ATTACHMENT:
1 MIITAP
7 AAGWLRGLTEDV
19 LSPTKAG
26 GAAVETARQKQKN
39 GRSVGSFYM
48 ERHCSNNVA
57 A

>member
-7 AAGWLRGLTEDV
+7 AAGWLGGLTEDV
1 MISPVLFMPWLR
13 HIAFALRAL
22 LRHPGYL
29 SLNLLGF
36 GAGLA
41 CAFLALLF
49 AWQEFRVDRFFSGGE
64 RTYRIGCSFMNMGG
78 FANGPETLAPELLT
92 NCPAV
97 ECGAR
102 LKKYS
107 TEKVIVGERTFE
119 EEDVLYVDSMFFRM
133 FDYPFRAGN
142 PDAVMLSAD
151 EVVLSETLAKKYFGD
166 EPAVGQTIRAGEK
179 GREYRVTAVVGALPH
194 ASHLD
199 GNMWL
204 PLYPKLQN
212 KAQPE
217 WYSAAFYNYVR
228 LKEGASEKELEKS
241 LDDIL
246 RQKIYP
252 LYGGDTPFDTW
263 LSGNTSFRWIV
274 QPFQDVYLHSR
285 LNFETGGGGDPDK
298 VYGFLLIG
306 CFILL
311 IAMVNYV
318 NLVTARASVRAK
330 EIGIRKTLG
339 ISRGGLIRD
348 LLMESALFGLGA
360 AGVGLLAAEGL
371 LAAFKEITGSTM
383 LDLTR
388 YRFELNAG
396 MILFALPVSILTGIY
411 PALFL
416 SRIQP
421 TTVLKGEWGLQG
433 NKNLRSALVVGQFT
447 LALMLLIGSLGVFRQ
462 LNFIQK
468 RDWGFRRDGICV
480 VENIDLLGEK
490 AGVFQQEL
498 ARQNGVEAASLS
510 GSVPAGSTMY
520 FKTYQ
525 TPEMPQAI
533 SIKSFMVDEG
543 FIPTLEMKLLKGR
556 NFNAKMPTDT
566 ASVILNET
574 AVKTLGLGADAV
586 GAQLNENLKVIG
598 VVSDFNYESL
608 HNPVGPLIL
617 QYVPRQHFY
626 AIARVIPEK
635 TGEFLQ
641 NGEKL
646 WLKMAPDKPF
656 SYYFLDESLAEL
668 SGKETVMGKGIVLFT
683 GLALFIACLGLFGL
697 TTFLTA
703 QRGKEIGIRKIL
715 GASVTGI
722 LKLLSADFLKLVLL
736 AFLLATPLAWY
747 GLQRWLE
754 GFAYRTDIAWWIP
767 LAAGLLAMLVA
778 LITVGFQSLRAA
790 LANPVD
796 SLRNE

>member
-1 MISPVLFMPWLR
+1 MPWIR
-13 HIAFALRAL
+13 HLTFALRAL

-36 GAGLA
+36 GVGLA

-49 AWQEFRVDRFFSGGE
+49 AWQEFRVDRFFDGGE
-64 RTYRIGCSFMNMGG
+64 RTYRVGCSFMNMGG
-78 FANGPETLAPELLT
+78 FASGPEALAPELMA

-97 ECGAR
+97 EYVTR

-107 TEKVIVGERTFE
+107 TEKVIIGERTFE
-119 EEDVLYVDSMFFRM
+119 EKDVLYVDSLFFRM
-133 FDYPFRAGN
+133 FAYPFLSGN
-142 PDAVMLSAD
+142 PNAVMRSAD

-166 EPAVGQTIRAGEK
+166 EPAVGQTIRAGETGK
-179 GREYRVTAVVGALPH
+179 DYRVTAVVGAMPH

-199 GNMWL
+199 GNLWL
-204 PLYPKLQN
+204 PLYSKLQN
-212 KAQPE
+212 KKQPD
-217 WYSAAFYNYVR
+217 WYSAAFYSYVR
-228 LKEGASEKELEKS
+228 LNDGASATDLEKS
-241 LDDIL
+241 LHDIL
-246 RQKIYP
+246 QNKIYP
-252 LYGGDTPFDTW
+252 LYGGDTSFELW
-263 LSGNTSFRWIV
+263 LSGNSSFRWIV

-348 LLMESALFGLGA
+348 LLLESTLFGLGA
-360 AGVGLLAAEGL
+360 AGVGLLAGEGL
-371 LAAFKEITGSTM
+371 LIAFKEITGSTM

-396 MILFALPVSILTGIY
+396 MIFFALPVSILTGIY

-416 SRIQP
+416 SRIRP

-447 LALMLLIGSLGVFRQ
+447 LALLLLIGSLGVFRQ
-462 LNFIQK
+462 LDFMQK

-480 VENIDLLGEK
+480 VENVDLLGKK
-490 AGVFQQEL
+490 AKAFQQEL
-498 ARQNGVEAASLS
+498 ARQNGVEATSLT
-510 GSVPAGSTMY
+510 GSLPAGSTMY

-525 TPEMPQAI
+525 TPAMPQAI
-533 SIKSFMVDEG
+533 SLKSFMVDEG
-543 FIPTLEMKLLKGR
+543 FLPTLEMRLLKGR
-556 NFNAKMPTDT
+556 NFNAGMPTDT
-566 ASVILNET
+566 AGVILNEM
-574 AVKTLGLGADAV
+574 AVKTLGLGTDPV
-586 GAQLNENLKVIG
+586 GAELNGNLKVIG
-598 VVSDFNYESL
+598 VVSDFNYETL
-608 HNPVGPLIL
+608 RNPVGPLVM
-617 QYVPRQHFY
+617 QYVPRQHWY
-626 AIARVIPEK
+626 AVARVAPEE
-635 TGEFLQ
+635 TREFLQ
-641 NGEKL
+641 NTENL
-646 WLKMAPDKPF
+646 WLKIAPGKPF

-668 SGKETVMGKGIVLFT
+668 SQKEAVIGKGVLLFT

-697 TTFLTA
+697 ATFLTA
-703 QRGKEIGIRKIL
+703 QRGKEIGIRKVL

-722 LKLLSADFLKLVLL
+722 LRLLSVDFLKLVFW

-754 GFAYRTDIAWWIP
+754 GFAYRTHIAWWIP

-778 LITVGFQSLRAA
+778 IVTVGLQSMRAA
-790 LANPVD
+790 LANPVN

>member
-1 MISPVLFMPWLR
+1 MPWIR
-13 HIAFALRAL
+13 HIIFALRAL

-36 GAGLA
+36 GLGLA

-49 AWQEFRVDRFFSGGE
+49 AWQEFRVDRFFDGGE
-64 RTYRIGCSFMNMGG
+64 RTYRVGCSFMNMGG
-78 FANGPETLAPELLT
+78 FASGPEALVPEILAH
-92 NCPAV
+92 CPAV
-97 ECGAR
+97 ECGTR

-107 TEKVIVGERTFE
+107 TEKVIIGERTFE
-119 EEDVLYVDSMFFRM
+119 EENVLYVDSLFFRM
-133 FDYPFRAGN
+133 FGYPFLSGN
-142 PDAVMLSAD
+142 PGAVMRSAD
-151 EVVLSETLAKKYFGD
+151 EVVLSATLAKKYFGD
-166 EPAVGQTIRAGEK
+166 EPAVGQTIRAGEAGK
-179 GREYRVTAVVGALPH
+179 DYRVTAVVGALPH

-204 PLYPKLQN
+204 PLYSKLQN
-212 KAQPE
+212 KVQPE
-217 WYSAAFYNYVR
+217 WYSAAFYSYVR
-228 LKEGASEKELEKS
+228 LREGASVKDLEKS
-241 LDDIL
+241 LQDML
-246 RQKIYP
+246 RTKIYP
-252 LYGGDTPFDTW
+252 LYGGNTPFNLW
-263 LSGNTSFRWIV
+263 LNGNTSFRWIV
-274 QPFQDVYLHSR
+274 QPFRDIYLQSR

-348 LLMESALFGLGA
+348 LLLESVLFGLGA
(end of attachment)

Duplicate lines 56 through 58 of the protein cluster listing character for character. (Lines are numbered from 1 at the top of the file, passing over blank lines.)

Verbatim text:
421 TTVLKGEWGLQG
433 NKNLRSALVVGQFT
447 LALMLLIGSLGVFRQ